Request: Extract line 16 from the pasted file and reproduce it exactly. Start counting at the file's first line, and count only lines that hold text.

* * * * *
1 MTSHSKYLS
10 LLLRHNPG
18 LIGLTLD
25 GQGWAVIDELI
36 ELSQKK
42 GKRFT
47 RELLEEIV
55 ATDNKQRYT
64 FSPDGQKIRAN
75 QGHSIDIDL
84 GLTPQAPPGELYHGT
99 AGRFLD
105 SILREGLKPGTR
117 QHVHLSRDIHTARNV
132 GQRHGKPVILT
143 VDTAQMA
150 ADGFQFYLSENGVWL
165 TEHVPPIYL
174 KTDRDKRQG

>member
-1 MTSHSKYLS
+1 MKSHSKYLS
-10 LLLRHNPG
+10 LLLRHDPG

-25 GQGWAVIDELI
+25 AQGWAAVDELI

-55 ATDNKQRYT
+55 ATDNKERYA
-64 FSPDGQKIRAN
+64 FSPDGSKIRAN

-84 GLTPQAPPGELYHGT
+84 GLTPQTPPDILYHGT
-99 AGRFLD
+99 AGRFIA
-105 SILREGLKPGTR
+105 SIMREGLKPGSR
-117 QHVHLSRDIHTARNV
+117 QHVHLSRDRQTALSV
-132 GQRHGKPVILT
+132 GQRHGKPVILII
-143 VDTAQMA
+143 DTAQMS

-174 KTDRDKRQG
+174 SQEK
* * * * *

143 VDTAQMA